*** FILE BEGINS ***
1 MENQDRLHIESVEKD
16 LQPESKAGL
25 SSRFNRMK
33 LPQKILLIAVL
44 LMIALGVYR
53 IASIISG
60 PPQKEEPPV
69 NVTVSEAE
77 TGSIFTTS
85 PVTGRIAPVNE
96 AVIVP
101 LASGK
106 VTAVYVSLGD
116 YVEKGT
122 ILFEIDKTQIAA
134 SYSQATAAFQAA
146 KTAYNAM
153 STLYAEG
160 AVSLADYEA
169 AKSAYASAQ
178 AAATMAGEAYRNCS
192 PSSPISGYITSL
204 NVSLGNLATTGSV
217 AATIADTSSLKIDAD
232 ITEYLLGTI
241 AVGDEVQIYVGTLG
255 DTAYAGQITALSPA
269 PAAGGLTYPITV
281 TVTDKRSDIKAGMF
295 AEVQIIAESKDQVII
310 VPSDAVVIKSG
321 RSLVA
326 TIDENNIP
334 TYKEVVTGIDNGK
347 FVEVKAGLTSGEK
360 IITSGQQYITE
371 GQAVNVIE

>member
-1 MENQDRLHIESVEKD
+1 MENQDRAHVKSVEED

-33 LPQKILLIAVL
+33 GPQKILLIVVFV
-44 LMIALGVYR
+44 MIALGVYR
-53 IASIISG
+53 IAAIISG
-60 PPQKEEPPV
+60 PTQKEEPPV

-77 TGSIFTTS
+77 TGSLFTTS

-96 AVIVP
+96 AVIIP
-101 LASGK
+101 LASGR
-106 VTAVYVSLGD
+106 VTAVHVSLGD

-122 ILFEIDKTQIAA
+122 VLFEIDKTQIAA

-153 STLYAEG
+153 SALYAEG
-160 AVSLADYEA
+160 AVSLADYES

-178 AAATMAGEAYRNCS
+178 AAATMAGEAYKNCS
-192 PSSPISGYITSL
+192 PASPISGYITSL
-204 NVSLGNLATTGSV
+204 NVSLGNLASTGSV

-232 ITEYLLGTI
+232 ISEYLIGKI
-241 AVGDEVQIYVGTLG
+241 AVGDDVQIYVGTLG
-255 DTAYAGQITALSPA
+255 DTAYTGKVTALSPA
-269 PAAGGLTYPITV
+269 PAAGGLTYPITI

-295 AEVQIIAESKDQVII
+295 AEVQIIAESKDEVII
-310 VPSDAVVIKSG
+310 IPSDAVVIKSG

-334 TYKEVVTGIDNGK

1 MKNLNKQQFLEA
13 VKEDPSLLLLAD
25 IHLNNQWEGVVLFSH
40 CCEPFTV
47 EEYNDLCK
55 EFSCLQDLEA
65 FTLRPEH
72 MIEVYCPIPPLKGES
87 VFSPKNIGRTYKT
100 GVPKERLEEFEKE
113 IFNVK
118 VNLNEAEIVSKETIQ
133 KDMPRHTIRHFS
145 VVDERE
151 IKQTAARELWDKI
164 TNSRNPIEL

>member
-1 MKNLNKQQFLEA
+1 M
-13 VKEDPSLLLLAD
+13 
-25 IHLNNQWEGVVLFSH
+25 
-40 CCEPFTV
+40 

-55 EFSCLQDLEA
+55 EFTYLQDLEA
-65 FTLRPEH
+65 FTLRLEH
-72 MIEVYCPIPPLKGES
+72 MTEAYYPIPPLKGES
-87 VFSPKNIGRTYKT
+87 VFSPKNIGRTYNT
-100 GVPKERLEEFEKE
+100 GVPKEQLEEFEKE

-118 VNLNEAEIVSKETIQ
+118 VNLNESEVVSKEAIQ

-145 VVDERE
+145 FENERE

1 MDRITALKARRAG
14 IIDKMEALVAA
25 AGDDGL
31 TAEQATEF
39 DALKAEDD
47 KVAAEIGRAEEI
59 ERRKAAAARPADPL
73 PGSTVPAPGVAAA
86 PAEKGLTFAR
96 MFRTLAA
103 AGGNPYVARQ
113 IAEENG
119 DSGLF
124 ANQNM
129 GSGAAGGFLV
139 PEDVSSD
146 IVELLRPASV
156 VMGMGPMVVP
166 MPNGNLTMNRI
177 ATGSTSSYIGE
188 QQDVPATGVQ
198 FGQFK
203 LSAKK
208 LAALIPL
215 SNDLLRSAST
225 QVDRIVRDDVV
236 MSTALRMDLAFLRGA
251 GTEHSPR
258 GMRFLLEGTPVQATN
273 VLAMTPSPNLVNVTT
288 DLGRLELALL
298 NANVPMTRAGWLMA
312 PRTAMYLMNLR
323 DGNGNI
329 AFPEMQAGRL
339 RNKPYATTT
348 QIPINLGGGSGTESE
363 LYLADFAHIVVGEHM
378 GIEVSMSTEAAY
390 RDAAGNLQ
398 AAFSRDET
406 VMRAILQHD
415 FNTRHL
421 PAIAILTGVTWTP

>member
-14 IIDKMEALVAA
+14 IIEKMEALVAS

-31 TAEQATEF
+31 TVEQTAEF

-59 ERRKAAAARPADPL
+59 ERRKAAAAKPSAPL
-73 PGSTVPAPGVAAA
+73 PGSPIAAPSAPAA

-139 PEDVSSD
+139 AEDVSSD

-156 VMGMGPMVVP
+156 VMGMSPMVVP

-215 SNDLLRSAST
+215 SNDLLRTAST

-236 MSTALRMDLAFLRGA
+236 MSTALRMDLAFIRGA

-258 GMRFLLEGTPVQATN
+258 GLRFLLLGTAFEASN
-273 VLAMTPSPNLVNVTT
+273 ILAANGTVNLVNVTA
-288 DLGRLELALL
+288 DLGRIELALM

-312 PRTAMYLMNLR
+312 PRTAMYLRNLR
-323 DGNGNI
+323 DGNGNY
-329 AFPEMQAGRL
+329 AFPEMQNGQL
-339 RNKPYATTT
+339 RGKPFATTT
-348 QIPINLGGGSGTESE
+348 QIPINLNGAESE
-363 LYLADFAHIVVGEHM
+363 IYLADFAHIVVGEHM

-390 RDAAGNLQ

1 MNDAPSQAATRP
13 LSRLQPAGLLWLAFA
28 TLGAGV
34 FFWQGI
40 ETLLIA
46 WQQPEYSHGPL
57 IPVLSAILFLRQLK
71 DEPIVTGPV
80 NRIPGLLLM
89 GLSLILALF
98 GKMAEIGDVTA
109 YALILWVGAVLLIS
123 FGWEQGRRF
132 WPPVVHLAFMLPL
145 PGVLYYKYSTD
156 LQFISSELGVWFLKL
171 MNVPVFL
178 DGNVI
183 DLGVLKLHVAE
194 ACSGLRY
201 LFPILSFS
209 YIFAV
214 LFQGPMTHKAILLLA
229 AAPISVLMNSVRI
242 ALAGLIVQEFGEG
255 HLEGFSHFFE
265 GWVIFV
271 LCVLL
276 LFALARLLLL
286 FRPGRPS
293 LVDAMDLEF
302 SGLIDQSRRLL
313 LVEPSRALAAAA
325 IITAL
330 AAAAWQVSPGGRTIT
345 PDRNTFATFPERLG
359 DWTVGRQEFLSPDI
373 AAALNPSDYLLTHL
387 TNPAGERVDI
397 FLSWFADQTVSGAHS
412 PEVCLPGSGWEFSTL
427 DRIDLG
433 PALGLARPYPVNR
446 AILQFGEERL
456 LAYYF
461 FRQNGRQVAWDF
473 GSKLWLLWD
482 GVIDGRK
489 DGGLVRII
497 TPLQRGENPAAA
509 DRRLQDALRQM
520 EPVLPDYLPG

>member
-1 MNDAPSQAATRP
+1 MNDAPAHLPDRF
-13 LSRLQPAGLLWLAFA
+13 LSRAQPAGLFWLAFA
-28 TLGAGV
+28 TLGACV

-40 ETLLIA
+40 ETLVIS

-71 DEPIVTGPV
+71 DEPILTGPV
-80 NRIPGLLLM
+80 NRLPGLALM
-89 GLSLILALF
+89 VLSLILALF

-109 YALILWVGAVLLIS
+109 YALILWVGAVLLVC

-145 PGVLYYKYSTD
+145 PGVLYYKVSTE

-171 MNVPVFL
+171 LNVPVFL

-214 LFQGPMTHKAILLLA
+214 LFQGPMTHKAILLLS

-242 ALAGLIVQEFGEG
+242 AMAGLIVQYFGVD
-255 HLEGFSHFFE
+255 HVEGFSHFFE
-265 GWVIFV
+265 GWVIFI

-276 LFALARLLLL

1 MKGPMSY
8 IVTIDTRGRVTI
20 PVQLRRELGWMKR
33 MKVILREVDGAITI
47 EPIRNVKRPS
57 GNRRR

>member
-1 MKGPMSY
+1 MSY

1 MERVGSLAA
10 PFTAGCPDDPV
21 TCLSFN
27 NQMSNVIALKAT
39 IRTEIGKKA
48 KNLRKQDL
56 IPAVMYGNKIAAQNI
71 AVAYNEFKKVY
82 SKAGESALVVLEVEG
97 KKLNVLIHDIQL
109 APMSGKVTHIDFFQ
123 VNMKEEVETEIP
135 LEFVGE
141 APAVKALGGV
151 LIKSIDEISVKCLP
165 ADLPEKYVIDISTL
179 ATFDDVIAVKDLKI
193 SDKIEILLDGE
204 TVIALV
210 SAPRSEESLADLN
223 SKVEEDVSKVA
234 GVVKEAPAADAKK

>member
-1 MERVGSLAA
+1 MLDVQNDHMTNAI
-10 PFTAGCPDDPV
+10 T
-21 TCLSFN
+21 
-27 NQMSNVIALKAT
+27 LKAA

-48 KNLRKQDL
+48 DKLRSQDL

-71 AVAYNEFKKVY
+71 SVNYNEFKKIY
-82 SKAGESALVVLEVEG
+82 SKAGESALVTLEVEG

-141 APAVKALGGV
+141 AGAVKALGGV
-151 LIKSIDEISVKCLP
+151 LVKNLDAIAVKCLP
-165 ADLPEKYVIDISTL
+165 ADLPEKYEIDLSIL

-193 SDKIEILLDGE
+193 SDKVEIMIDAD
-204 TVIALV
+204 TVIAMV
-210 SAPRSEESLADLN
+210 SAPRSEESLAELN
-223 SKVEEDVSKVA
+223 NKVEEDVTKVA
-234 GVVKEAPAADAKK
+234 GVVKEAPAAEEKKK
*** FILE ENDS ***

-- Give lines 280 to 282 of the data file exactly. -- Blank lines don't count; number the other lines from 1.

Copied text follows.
-265 GWVIFV
+265 GWVIFI

-276 LFALARLLLL